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Temple Theatre's revival of their previously produced Proof leaves no question as to why Temple's website says it's back by popular demand. From the successful technical elements to the talented performances, Proof is definitely a show to see.
You may be familiar with Proof, which is written by David Auburn (but also adapted into a screenplay with Anthony Hopkins playing the father and Gwenyth Paltrow playing Catherine). Set on the back porch of an old house down the street from the University of Chicago, Proof tells the story of a mathematician's daughter who took care of her father in his final years of mental illness. The daughter, Catherine, questions how much she may be like her father – the good and the bad.
Molly Carden's portrayal of Catherine was filled with monotone sarcasm and little quirks. Her performance was wonderful to watch. Joshua Brocki playing Hal, the math student, gave an excellent performance alongside Carden. Katja Hill plays Claire, Catherine's sister, and dances the line of trust versus mistrust with Catherine with the audience following along with her. Finally, the performance of Mark Filiaci as Robert, the father, gave an interesting look at the declining health of a mathematical genius. Filled with emotional highs and lows through discoveries and disappointment, Filiaci gave dimension to the role.
Alongside the performances, the production was supported by great technical elements. Eileen Greenbaum Mintz is the set designer and her work is inspiring. Every detail is worked out: not only can we tell we are outside an older home, but we also know that a mathematician decorated the porch with geometric shapes and wind chimes. The fragmented set lets our eyes complete some of the brick wall while the completed porch extends downstage with a swing hanging off a tree branch stage right. The cyclorama hangs upstage – an expansive white sheet – and fills with color as lighting designer Philip Watson chose light that reflected the time of day. Director Debra Gaillingham used the space to her advantage with the flow of movement that showed actors not only in the main space, but also in the second floor office or the living room behind the porch. The occasional blocking that had actors stepping out towards the audience looking off in the distance were my only moments of questioning the choices. It felt like the style of piece was changing. My favorite use of the space was when actors would come downstage to sit on the edge of the porch to have conversations. The play moved through its dynamic differences in conversations.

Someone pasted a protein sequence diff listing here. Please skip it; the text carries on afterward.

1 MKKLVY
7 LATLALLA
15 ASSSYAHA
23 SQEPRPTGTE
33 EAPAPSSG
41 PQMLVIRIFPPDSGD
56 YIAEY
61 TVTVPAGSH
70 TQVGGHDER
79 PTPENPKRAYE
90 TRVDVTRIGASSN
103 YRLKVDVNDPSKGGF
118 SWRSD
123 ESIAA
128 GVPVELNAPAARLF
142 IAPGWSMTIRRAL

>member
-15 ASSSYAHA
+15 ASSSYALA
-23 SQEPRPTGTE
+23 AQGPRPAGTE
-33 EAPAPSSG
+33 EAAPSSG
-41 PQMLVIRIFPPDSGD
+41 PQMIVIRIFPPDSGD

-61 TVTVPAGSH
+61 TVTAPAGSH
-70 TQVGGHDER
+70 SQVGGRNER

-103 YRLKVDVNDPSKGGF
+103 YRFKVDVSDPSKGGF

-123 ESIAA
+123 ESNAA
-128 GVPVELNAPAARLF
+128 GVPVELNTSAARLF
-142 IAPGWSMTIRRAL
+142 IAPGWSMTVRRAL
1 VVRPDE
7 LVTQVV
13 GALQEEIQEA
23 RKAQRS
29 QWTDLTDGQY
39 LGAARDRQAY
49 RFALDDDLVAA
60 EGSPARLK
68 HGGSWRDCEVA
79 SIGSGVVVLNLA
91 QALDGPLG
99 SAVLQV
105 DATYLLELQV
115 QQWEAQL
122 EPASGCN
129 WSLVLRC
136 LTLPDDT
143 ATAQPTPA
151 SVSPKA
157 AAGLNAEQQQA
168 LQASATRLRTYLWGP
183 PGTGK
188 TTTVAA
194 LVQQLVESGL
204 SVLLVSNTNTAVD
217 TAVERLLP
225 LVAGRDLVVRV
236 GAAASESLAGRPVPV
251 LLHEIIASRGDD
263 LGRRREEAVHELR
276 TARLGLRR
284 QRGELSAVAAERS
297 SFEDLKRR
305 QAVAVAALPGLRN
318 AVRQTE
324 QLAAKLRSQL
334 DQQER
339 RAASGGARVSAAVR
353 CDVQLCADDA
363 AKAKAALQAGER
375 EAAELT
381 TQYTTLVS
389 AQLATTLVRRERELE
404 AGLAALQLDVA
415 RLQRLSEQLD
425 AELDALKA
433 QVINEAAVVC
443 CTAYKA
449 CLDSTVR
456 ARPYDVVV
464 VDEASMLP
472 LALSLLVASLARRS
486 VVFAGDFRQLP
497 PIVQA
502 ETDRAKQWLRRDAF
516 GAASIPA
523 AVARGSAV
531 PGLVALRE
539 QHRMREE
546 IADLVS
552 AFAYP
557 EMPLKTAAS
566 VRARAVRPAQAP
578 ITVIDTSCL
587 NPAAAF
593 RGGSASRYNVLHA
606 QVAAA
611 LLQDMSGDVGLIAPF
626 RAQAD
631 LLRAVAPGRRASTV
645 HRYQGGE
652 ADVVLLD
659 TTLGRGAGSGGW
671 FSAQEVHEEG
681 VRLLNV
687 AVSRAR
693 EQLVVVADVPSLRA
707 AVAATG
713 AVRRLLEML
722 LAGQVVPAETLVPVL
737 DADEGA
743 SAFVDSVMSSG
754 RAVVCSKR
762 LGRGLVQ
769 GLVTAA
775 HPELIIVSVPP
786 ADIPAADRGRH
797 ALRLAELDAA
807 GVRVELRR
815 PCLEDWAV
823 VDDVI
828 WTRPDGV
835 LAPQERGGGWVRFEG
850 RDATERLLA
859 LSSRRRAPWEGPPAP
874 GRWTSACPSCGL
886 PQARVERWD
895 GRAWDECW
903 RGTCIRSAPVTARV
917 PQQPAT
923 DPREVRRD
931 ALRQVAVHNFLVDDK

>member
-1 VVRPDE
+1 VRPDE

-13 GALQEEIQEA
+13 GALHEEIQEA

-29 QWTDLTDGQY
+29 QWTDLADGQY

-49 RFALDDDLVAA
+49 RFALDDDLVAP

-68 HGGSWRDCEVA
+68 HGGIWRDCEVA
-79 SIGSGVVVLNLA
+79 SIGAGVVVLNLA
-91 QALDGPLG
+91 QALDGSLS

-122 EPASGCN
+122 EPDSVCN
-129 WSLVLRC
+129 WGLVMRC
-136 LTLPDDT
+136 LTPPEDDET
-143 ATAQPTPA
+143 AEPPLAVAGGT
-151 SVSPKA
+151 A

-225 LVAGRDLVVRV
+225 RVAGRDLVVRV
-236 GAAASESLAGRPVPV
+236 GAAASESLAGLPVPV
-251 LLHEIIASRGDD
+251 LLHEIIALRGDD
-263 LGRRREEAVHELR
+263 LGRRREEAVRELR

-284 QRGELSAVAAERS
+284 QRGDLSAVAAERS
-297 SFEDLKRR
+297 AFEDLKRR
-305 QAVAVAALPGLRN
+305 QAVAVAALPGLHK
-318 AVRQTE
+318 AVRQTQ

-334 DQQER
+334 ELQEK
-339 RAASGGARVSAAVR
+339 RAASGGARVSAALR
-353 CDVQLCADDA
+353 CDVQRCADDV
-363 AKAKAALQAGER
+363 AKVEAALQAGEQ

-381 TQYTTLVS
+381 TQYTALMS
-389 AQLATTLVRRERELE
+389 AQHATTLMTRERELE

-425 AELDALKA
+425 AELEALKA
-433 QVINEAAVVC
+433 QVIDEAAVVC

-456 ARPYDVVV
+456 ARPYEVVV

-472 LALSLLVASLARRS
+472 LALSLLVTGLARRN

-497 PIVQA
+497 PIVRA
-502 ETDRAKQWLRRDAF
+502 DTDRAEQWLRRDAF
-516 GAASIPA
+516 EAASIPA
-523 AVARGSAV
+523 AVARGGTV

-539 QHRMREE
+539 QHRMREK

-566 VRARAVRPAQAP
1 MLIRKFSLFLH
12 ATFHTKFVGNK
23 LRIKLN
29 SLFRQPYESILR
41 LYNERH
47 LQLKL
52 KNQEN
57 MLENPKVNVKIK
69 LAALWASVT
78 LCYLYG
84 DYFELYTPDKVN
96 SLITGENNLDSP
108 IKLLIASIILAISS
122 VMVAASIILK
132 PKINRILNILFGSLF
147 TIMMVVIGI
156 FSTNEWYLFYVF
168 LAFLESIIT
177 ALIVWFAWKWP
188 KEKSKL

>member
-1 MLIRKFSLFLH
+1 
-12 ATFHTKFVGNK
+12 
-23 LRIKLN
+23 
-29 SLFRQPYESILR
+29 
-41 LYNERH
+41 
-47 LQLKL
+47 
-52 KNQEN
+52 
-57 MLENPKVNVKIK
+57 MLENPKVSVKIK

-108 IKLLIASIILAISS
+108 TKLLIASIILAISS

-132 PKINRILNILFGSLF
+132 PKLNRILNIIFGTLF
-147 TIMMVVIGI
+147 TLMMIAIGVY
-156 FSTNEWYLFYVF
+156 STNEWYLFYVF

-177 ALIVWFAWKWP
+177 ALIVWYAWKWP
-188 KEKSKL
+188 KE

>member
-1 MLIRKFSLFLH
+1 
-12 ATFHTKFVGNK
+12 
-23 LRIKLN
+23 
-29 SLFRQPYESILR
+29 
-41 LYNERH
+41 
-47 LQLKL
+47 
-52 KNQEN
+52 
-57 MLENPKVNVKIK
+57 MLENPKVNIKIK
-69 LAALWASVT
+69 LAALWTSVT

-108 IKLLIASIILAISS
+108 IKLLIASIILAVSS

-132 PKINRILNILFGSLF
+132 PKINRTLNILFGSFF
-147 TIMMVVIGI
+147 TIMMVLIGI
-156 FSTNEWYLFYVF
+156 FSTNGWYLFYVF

While "the production is not recommended for anyone under 17 unless accompanied by an adult" (as the program states), it is certainly a performance to see. Temple Theatre did an effective job in taking out most of the swear words that would offend regular audiences, but the content is still mature, though not explicit. Even if Sanford may be a drive for you, you will not be disappointed with your evening. The show runs on the Thursdays through Sundays through March 20; for details, see the sidebar.